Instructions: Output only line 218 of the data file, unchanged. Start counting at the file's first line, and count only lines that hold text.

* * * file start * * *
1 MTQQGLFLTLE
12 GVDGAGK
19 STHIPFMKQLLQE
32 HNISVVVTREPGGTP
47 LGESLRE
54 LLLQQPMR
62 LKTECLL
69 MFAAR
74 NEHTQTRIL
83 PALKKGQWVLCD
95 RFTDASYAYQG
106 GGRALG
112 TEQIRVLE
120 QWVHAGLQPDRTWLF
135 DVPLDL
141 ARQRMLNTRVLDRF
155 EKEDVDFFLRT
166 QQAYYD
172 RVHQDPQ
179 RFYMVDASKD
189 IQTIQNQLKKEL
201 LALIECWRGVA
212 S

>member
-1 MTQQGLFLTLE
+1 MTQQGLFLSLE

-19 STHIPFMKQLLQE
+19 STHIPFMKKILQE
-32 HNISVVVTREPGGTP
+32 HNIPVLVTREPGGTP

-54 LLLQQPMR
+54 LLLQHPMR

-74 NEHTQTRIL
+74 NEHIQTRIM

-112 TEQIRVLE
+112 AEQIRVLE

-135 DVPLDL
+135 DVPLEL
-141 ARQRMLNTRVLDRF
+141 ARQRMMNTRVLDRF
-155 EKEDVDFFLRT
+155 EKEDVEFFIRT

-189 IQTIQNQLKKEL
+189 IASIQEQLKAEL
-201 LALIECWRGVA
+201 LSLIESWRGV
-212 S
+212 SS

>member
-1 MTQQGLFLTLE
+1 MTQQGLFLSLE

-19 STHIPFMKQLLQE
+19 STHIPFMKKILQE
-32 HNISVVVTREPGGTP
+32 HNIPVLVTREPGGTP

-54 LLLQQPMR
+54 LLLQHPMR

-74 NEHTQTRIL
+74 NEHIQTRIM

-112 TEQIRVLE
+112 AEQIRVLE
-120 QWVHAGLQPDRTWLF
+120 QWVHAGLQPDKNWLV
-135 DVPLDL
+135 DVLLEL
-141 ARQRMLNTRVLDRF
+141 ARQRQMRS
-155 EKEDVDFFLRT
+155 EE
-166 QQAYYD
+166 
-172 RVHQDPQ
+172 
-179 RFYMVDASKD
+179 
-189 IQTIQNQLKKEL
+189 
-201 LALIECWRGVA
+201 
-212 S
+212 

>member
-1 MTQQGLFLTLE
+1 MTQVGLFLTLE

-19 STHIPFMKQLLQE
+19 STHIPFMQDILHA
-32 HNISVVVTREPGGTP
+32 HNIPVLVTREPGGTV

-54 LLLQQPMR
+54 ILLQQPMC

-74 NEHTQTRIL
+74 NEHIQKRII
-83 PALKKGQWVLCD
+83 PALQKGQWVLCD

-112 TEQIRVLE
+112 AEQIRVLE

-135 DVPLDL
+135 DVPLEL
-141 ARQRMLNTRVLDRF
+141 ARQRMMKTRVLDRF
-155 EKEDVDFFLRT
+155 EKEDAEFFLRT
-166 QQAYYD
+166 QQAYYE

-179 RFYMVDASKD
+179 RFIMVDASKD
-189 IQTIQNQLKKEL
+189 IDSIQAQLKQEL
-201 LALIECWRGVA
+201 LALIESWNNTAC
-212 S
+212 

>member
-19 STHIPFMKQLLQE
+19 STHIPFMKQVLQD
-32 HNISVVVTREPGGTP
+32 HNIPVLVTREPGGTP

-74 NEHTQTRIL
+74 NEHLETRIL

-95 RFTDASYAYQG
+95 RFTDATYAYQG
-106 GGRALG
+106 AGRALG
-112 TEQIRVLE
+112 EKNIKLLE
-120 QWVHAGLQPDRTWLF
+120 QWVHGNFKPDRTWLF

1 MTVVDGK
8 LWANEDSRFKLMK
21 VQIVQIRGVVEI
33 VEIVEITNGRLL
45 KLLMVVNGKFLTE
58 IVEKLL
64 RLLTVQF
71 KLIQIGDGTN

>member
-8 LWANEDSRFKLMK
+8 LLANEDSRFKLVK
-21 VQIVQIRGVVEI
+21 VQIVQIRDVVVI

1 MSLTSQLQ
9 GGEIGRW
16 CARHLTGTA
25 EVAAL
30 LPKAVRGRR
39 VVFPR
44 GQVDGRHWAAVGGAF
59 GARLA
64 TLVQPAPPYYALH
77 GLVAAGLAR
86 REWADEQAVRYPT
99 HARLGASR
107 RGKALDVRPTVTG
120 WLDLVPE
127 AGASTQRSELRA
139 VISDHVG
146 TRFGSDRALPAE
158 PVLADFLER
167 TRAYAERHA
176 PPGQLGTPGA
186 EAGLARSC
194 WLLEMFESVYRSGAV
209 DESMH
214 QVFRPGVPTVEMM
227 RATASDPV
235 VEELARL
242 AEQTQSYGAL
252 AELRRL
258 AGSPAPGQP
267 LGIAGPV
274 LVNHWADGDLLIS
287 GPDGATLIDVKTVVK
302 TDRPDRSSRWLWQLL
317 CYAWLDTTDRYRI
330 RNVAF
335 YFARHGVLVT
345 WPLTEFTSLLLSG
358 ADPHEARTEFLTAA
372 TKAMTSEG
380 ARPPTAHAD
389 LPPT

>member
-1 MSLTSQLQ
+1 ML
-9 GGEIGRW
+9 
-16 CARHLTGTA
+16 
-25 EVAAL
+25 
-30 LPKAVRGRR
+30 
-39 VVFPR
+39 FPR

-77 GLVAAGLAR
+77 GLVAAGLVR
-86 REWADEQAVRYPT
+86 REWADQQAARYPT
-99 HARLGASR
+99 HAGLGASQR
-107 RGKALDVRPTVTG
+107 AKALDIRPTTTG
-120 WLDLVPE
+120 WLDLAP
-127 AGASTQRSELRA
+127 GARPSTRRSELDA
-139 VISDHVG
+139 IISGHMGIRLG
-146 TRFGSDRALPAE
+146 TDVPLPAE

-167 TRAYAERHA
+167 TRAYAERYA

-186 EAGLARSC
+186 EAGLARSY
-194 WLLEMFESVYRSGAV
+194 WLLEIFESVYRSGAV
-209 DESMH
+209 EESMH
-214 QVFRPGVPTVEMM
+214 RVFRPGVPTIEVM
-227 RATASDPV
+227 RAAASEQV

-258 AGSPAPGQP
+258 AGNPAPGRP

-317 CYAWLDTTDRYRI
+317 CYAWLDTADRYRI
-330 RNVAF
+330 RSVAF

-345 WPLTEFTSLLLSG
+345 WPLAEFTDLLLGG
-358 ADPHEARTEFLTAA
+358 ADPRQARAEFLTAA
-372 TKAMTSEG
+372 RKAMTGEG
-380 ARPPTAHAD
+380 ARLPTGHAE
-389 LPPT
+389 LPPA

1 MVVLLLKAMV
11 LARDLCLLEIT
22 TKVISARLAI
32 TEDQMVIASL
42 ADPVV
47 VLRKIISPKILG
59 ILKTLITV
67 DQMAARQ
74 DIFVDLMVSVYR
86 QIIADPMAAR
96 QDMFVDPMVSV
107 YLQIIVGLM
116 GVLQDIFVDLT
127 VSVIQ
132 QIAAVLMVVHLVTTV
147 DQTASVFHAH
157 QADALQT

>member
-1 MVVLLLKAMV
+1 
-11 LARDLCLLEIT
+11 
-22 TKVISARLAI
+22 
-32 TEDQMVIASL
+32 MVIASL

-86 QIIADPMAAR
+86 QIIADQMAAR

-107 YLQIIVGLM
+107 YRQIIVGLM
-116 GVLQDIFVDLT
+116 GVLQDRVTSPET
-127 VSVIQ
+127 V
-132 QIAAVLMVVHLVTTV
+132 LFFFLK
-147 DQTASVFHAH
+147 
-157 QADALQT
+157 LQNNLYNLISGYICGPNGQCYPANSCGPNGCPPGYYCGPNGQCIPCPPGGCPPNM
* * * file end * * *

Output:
+209 EESMH